George W Bush would never raise taxes, oh no. But according to a trial balloon
being floated today in the New
York Times and a few weeks ago in the LA
Times, he might eliminate tax deductions, especially those which
overwhelmingly benefit those notoriously blue states New York and California.
The federal deduction for state and local taxes, we’re told, is alone worth
$46 billion a year.
Despite having an extra three weeks to write the story, the New York Times
piece, by Ian Urbina, still doesn’t really add anything to the LA Times story:
in fact, it raises one enormous question which it doesn’t even attempt to answer.
The way this deduction works is that you don’t need to pay federal income tax
on money which you’ve already given to the state in the form of state and local
income tax. If you earn $100,000 a year and you pay $5,000 of that in state
and local taxes, you pay federal income tax not on your full $100,000 income,
but only on the $95,000 which is left over.
According to a New York City official quoted in the New York Times piece, the
change would mean that New Yorkers "could expect an 11 percent increase
in the amount they pay the IRS," because they take deductions not only
for New York State taxes but also for New York City taxes.
Then, however, things get confusing. According to the New York Times, "the
change would affect about 3.2 million households in New York"; the LA Times
is more useful, saying that those 3.2 million households comprise 37% of all
tax filers in the state.
Both papers quote Bruce Bartlett, a former Treasury official. In the LA Times,
he says that "it’s one of the biggest deductions most people have on their
tax returns". But in fact, even in New York and California, "most
people" turns out to be just 37% of tax filers.
This makes little sense to me. If you pay federal income tax, then you pay
state income tax. If state income tax is deductible, how come 63% of filers
fail to deduct it? I’ve been poring over my 2003 tax returns, and not only can’t
I find the deduction anywhere, I can’t even find a place where I might be able
to claim it.
Thanks to ehow.com,
however, I’ve worked out what’s going on here. Americans have a choice on their
tax returns: they can either itemize deductions, or they can claim the standard
deduction, which last year was $4,750 for single people like me, $9,500 for
married couples filing jointly, or $7,000 for people who qualify as "head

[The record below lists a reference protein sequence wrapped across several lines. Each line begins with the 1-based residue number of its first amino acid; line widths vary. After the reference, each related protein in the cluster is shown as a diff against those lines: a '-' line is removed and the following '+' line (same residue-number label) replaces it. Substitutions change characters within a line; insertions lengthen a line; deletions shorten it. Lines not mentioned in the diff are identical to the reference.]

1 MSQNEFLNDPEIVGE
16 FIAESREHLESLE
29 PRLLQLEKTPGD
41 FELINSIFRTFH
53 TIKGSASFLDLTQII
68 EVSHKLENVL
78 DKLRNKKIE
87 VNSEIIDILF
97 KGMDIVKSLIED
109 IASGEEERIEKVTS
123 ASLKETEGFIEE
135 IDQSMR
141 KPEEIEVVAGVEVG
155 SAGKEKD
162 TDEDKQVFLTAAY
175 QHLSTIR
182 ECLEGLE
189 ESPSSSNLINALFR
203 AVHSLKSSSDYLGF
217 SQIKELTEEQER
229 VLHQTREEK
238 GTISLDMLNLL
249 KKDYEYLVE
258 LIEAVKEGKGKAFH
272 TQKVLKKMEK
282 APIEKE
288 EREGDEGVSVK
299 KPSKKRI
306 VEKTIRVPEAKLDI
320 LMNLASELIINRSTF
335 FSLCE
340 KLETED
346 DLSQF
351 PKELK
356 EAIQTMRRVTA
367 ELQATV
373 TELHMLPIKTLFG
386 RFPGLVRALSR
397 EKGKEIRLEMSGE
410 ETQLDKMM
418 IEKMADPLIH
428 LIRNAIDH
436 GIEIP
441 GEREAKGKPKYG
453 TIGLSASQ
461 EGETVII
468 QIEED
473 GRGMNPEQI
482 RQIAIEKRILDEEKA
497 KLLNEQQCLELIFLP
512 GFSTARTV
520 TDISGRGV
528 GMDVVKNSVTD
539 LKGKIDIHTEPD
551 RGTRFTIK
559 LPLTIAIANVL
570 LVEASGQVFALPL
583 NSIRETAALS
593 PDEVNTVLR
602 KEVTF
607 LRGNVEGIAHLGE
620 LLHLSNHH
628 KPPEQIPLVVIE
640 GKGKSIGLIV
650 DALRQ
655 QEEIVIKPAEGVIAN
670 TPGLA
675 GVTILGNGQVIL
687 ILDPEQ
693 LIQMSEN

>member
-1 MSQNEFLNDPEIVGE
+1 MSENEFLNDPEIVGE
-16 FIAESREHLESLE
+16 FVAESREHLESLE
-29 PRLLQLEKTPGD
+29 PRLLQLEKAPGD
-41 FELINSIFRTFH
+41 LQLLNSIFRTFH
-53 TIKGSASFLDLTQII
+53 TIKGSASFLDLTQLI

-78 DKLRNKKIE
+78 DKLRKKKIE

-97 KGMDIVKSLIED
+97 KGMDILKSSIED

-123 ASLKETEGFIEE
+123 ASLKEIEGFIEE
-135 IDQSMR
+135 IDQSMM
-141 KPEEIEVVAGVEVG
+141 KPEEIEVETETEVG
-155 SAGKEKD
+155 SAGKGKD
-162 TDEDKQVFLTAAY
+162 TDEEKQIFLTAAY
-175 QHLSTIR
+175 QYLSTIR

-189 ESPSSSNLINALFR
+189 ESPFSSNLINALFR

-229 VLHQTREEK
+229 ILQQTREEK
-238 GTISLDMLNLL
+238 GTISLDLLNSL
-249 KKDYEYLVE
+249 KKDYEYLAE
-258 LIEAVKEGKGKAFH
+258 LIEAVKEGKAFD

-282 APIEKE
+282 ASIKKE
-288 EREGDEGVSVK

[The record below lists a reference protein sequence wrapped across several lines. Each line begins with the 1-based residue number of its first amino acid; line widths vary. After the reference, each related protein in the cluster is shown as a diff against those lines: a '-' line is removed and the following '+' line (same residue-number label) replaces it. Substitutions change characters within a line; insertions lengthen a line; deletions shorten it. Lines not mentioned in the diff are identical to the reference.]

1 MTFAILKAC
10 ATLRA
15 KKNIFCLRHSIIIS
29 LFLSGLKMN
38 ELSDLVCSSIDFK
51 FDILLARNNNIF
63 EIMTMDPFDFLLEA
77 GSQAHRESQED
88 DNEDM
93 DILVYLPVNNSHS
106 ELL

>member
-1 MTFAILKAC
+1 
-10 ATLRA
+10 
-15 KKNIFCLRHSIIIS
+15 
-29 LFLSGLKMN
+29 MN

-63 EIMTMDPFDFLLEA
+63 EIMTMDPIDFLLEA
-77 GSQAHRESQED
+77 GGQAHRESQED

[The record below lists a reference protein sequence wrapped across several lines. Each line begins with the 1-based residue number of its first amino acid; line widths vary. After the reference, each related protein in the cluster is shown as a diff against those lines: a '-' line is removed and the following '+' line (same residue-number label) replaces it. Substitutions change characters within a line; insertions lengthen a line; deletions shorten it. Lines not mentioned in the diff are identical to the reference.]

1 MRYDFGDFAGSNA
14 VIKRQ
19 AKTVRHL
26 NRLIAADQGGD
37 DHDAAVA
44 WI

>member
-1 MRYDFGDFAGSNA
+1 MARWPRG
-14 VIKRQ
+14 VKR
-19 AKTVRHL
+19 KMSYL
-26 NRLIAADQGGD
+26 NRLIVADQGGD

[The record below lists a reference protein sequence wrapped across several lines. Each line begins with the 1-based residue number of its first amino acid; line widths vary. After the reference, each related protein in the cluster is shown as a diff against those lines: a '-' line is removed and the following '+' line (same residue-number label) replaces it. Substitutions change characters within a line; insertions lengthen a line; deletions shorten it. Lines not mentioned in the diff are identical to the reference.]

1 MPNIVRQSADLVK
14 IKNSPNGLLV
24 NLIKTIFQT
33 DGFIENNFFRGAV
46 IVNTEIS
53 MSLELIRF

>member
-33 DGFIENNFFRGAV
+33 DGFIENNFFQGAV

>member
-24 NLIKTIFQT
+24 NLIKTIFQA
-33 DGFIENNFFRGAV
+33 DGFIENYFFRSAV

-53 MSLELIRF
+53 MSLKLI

of household". After I worked out my adjusted gross income, I then subtracted
$4,750 from it along with $3,050 for each person dependent on me, which in my
case was just me alone. So my taxable income, on line 40 of my 1040 tax return,
was actually $7,800 lower than my adjusted gross income, on line 35. And that’s
actually the minimum amount by which adjusted gross income is decreased.
It’s possible to reduce your adjusted gross income by more than that, by itemizing
your deductions. The main ones are mortgage interest, state and local taxes,
and charitable contributions. If you add all those things up and they come to
more than your standard deduction ($4,750 in my case), then you should itemize.
Most people, however, don’t. Since I don’t have a mortgage and I paid much less
than $4,750 in state and local taxes, I was better off taking the standard deduction,
even after accounting for my stunning generosity to sundry charities.
All of which raises another question, however. If people stop being able to
deduct state and local taxes on their federal tax returns, more of them will
take the standard deduction instead. So while the LA Times says that "the
deduction is valued at $46 billion" this year, it’s not clear whether that
number represents the total amount of state and local taxes deducted from federal
tax returns, or whether it represents the amount of money that the federal government
would receive if the deduction was abolished.
What’s more, it certainly seems that New York City officials are being alarmist,
What with all the other deductions people can take, and the continued existence
of the standard deduction, I simply can’t imagine that New Yorkers would pay
the IRS 11% more if the state and local tax deduction is abolished. I, for instance,
along with 63% of other New Yorkers, wouldn’t see my federal income tax rise
at all. But as ever, when it comes to questions about taxes, reporters tend
to find it much easier to quote duelling officials than to uncover the actual
truth of the matter.